I think that it would be interesting for the students to do some actual field work, using a gps to note things like elevation of known mines sites, vegetation patterns, stream beds, etc. Rainfall, while infrequent, does vary based upon elevation, and it might also be illuminating to look at varying rainfall with the area. These are themes that could be added to the project during the school year.
alluvial fans: During the summer months, intense rainstorms often produce flash flooding among many desert washes. These strong currents carry sand, gravel, and rock from higher elevations, depositing them into the valleys below. These deposits are called alluvial fans.
arroyos: desert washes
playas: lakes that occur in valleys that may contain water a few weeks a year during the rainy season.
pinto gneiss: (pronounced "nice") , a dark metamorphic rock. It is the oldest rock with Joshua Tree National Park, thought to be 1.5 billion years old.
monzogranite: an igneous rock that were once part of the molten masses which were forced upward into the overlying, older, pinto gneiss. Erosion over the ages has stripped away the pinto gneiss, exposing the monzogranite outcrops.
dikes: rocks that intrude into the monzogranite in bands. These dikes were formed when molten rock of a different texture intruded into cracks or joints in the already formed monzogranite.
weathering: is the term given to the processes which cause rocks to fragment and crack.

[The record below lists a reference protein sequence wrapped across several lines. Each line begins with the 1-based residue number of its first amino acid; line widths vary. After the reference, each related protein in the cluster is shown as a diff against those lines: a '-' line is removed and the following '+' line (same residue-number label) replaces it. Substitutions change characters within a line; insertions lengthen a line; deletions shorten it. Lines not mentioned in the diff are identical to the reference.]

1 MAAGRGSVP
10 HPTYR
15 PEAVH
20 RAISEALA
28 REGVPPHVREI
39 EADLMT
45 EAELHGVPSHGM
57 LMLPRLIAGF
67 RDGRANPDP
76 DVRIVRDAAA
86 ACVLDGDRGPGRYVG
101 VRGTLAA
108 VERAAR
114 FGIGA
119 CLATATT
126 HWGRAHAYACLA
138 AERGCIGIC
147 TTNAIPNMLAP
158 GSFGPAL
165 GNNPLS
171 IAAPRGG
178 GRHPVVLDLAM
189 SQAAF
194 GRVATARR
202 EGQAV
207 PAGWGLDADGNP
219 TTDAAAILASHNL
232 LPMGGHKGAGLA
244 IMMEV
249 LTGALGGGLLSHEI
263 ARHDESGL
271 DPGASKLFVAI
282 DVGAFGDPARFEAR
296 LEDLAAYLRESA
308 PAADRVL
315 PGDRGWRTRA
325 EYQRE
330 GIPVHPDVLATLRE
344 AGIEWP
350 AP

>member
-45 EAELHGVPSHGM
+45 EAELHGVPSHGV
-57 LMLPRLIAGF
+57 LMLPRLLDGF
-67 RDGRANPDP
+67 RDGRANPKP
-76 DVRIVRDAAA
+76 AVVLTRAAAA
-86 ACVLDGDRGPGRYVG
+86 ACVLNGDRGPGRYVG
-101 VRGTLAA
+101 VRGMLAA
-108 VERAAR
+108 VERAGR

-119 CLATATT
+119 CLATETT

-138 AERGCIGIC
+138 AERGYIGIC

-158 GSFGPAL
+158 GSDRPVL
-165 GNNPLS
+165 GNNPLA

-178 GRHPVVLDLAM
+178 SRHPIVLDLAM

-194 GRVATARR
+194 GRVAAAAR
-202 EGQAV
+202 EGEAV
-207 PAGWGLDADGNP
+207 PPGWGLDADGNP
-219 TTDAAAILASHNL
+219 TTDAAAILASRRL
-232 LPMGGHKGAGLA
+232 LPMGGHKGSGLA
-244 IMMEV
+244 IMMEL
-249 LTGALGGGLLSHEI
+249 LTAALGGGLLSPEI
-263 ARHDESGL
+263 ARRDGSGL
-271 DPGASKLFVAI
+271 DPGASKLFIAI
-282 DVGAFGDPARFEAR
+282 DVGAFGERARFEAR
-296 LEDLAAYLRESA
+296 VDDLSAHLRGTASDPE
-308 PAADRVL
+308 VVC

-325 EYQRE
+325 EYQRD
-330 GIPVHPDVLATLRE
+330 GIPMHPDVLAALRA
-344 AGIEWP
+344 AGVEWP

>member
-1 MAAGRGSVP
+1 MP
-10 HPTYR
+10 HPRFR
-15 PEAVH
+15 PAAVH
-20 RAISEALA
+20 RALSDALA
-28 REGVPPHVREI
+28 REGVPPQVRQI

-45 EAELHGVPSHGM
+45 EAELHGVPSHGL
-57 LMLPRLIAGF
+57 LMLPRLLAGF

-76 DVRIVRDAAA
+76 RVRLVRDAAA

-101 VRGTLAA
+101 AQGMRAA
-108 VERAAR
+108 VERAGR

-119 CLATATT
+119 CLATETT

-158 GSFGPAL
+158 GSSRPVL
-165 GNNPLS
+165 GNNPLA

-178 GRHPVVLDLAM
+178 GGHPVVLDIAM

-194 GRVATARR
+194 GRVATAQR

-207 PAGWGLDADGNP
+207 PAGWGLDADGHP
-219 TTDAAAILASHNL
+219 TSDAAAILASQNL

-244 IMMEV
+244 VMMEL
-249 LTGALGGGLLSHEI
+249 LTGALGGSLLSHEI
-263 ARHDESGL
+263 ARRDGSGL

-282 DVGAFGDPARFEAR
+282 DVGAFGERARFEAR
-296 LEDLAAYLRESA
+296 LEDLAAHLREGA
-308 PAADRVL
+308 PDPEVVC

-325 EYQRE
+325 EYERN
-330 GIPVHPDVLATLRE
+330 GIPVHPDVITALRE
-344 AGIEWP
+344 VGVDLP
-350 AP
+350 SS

erosion: lifts up and carries away the rock damaged by weathering. The three main forms of erosion are wind, water, and ice. Running water, even in arid environments, is by far the most important erosional agent.
lode mining: Mining a deposit or vein containing quantities of a valuable mineral by digging a tunnel or sinking a shaft.
placer mining: Mining minerals that have eroded from surrounding mountains and hills into deposits of gravel or sand.
Petralia, Joseph, Gold! Gold!!, A beginner's Handbook and Recreational Guide: How and Where to Prospect for Gold, Sierra Outdoor Products Company, 1982
Joshua Tree National Park maps and publications
Trent, D.D., California Geology a Publication of the California Department of Conservation, Department of Mines and Geology
Klein, James, Dry Washing for Gold , Gem Guides Book Company, Baldwin Park, CA 1994
Mitchell, John D. , Lost Mines and Buried Treasures Along the Old Frontier, Rio Grande Press, New Mexico, 1995
Klein, James, Where to Find Gold in the Desert, Gem Guides Book Company, Baldwin Park, CA 1980
Miller, Ronald Dean, Mines of the High Desert, La Siesta Press, Glendale, CA 1968
Go Back to Intro
This project is under continuing construction!